Angry constituents booed the PM and the Premier off stage during this week’s Queensland People’s Bill debate for their support of rampant development of coal and coal seam gas in this state.
An angrier Parliamentary Speaker, Mrs Simpson said this sort of behaviour was exactly why she had earlier banned the debate from being held at State Parliament as it “is inconsistent with the dignity of the Parliament”.
The independent Speaker for the debate - prominent barrister and Senior Lecturer in Environmental Regulation at the University of Queensland, Dr Chris McGrath – quickly brought the House to Order.
He invited some of our "favourite politicians" to speak including the PM, Tony Abbott (aka Bad Tony), the Premier Campbell Newman (aka Can't Do Campbell), Deputy Premier Jeff Seeeeney, Mines Minister Andrew Cripes and the outraged Speaker, Mrs Simpson (aka hand puppets)
Speakers against Queensland’s political corruption, dodgy mining statistics, lack of democracy, unrestricted mining and loss of clean air, water and foodland included:
- Mark Ogge – The Australia Institute
- Health expert, Dr Geralyn McCarron
- Tourism small businessman, Innes Larkin
- Beef farmer, Phil Laird
- Lock the Gate spokespeople Drew Hutton & Vicki Perrin
(And Dr McGrath may have crossed the line of impartiality on a few occasions.)
The debate will continue at a QandA at The Old Museum on November 29 and a People’s plebiscite will take place at the next State Election. The Bill heralds the beginning of a campaign to restore common rights to Queenslanders, thoroughly eroded by the mining industry and its political backers.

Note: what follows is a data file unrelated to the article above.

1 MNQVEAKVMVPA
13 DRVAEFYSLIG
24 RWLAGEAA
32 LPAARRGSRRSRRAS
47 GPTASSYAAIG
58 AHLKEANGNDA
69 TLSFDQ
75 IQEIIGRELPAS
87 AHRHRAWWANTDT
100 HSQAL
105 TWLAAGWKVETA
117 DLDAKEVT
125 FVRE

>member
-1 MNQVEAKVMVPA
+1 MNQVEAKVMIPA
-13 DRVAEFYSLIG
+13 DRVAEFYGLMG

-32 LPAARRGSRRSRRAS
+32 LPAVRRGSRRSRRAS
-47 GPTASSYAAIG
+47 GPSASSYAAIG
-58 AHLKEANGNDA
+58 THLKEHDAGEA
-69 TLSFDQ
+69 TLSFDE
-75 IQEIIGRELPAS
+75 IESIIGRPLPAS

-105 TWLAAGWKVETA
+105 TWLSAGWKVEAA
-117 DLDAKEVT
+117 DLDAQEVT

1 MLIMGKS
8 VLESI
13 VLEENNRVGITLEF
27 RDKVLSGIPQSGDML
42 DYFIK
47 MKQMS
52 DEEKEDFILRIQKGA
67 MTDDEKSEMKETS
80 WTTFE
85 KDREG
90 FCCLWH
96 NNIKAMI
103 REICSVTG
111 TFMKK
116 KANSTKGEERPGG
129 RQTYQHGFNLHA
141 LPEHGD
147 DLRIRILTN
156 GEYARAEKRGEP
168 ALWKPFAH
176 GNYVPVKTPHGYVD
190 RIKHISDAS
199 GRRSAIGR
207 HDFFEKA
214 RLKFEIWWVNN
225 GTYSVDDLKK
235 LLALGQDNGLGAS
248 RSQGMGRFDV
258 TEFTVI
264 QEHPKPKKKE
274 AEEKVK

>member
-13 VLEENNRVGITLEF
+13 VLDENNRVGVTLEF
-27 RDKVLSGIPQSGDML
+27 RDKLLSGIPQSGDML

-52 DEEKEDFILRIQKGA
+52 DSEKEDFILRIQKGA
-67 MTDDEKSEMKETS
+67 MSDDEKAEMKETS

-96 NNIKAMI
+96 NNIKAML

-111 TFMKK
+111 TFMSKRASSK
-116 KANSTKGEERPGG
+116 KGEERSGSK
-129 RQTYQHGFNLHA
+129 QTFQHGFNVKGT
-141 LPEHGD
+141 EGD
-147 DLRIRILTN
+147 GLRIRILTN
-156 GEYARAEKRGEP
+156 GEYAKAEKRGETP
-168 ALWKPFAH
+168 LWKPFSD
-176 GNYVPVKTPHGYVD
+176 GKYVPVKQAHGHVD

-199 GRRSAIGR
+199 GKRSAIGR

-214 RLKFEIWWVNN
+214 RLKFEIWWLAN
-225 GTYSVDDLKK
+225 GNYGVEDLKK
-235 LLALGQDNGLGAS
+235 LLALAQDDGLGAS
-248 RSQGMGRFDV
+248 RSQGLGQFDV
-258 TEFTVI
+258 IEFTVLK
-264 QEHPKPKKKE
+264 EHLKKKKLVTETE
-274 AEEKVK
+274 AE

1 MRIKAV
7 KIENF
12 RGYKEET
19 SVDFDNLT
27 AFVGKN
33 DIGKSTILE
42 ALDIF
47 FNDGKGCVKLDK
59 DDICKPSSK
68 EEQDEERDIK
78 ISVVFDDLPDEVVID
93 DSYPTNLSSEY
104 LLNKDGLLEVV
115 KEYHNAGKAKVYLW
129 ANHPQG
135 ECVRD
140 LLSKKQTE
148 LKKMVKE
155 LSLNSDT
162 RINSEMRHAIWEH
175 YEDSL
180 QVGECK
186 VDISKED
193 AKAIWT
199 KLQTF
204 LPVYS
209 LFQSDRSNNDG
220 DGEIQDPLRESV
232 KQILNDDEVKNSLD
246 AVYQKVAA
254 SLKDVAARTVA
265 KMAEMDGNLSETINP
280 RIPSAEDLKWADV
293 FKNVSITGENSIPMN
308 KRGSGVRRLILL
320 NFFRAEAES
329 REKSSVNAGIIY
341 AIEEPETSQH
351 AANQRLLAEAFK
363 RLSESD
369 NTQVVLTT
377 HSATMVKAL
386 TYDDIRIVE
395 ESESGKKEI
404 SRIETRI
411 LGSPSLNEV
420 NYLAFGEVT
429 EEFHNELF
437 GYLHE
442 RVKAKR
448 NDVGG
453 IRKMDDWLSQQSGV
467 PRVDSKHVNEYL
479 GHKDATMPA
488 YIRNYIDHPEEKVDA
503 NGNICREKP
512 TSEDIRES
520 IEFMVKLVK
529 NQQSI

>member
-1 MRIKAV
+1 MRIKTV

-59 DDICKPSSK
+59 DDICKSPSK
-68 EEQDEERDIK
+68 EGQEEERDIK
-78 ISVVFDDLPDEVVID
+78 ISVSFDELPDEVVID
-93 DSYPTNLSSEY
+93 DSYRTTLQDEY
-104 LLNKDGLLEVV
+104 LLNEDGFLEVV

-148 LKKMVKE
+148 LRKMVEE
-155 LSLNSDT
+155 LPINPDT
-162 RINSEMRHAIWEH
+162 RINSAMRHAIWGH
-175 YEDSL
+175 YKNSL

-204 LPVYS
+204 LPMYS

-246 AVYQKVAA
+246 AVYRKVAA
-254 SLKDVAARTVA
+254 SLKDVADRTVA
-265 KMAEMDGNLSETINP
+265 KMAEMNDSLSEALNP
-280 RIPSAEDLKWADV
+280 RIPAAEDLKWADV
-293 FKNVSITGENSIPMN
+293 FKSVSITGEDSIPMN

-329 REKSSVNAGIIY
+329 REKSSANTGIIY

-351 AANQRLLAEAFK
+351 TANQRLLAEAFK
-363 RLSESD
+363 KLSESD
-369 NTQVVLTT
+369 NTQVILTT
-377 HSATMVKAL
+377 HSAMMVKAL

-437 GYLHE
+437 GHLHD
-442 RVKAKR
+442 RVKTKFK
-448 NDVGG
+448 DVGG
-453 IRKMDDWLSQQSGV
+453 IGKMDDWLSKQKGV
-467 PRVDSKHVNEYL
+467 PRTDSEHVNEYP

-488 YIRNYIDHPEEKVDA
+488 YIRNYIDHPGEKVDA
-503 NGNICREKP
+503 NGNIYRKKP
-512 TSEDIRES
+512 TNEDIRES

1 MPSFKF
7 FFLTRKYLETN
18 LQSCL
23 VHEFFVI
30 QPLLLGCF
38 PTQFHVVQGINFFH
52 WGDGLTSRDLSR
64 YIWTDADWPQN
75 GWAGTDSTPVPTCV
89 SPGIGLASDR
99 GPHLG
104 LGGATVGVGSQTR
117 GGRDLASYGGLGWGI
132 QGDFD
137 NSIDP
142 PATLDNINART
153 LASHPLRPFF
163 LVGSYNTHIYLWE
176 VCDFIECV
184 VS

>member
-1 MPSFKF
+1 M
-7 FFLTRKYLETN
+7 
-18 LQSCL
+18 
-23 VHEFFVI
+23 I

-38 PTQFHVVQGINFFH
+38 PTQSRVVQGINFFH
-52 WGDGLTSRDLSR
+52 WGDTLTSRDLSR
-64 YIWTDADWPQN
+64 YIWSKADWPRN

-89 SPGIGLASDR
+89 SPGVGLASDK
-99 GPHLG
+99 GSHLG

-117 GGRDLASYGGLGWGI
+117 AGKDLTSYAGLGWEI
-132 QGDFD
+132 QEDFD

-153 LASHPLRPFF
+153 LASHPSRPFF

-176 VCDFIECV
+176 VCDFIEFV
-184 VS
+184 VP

Queenslanders want to end the corruption and cronyism of mining and politics that dog this state, robbing us of democracy and putting our food, land, water and lifestyles at risk.
This Bill sets a new agenda for Queensland that restores balance and challenges the LNP government’s relentless changing of laws to aid and abet mining industries at the expense of townspeople, farmers, communities and our democratic rights.
The Bill establishes a framework for the following basic elements:
1. The right to say “no” to mining
2. The right to our health, livelihoods and the quiet enjoyment of our homes
3. The right to be represented in parliament
4. The right to our common heritage - the land, water and clean air
5. The right to object and have our objections heard
6. The right to clean politics
Photo Credit: Eve Jeffery – Tree Faerie Fotos